6. Aliceacc

    Aliceacc Multitudinous

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    Dec 10, 2008

    I LOVE that episode!!! I also love the Al Bean one, and the one where the astronauts have to learn about rocks so they'll know what samples are worth taking.

    The book was also great. It's most definitely summer reading; too heavy to read in the spare minutes you get during the school year.

    And our local Cradle of Aviation museum has an entire room devoted to the space program, mostly Grumman's contribution to it. They have a spare LM that never got into space. It's simply amazing to see!!!
     
  7. Hoot Owl

    Hoot Owl Aficionado

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    Dec 10, 2008

    Sounds awesome Ross! I'd love to be in on it too.

    I'm sure you could do it if you manipulated your State Standards. I have a little freedom in what I teach, but not much.

    I just added the book to my "Wish List" at Amazon.
     
  8. Kindergarten31

    Kindergarten31 Cohort

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    Dec 10, 2008

    It sounds like a great idea to me. If you need resources, go thru NASA's web site, they have great teacher resouces. Our school signed up for a program "signatures in space' and was one of a few chosen. NASA sent us a huge poster that all of the children in the school signed, we sent it back to NASA and they photographed it and it went into space on the last shuttle mission. It will be returned to us with a letter saying that our names went into space. That built ALOT of excitement about the space program at our school. If you can't teach a class, we also had for many years an after school program called "Young Astronauts" that was wonderful and fun. Luckily, we live a couple hours from Kennedy Space Center and the club went to Space Camp every year.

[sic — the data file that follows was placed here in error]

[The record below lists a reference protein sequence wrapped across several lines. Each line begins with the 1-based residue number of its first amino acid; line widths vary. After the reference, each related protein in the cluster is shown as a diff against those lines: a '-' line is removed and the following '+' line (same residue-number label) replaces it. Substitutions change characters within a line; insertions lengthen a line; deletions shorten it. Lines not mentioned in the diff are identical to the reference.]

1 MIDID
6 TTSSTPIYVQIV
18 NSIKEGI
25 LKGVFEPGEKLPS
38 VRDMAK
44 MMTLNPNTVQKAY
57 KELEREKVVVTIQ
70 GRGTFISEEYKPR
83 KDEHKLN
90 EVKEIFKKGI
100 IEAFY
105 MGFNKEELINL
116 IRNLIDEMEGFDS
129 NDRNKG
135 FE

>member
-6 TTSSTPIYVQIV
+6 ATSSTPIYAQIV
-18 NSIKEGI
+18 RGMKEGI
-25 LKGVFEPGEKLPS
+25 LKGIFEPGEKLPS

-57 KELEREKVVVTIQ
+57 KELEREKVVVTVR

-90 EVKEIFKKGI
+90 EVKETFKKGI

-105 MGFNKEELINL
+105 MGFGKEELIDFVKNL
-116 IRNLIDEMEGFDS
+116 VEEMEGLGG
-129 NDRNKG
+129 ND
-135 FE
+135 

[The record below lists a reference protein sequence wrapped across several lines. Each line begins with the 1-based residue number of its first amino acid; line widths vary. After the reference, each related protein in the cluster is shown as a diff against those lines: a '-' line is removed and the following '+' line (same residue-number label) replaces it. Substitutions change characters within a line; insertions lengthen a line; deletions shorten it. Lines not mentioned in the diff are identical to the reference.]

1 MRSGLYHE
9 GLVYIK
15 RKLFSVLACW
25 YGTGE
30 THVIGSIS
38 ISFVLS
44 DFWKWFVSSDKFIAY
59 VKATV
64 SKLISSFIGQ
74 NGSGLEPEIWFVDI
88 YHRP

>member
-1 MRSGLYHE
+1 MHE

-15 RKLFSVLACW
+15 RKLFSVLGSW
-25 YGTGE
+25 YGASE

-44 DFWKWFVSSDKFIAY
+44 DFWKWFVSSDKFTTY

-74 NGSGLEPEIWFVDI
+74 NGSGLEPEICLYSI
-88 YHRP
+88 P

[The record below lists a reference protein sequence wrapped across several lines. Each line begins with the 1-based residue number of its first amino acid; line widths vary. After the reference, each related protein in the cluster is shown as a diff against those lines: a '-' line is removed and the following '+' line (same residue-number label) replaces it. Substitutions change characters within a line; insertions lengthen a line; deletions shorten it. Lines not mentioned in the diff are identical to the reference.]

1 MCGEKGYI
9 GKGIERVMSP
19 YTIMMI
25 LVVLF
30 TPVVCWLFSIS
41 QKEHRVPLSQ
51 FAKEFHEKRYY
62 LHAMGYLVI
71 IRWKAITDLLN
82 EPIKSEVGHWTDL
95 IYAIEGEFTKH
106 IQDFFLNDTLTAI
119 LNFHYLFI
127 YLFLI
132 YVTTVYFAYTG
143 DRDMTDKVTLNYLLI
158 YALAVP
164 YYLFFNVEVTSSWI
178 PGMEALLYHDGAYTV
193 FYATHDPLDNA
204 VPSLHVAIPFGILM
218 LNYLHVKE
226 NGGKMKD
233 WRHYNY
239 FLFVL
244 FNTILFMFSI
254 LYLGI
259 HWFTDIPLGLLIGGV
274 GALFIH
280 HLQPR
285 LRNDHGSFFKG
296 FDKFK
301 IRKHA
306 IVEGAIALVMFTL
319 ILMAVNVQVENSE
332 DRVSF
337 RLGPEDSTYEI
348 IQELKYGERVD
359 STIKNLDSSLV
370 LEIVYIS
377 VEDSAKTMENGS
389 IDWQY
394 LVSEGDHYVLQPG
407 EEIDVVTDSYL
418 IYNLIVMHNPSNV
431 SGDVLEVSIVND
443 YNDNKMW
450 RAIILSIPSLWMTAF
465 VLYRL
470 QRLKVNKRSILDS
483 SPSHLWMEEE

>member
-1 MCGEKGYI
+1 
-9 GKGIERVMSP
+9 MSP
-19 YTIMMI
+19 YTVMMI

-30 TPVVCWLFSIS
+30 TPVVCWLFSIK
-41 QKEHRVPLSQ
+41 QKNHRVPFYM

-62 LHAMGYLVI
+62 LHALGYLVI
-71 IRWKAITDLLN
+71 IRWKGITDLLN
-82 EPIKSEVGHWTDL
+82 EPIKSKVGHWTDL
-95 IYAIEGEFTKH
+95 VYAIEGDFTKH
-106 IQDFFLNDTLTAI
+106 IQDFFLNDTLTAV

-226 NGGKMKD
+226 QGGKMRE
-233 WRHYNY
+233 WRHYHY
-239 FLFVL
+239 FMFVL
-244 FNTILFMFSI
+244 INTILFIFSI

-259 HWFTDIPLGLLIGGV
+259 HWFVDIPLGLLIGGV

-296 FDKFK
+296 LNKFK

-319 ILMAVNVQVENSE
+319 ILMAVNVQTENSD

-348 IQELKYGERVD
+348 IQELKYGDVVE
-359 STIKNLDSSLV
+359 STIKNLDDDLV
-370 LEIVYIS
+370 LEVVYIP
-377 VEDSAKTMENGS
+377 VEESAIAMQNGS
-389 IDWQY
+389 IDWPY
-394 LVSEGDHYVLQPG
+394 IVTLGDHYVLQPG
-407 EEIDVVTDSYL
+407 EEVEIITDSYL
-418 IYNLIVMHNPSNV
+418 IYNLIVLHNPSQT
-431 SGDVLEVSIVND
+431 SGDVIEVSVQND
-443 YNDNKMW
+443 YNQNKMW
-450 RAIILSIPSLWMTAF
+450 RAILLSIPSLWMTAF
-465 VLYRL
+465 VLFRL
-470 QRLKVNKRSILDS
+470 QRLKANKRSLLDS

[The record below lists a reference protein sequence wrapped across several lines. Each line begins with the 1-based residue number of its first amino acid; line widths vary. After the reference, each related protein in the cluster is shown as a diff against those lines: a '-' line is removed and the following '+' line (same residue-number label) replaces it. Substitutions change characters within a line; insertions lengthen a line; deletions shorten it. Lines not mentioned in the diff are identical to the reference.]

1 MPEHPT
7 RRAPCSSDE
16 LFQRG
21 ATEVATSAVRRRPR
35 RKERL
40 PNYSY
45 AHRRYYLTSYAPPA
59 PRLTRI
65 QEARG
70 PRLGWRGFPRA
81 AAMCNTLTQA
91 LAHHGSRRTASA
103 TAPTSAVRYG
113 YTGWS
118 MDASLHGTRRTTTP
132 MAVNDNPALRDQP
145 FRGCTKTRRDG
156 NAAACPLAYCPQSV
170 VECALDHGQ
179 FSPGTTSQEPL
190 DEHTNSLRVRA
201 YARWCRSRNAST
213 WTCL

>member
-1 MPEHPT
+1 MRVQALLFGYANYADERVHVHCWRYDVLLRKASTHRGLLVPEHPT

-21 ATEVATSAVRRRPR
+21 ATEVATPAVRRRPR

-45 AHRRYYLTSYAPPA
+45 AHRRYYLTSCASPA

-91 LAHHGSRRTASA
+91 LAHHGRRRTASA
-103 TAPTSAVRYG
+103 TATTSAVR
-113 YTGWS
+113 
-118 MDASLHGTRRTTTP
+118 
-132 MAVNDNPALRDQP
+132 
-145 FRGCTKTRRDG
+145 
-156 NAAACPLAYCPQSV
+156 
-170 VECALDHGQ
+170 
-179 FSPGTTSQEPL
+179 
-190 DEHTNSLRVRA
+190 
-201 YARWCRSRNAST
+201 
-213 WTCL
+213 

9. treysmom

    treysmom Comrade

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    Dec 10, 2008

    This may be totally off the mark, but has anyone participated in Student Signatures in Space?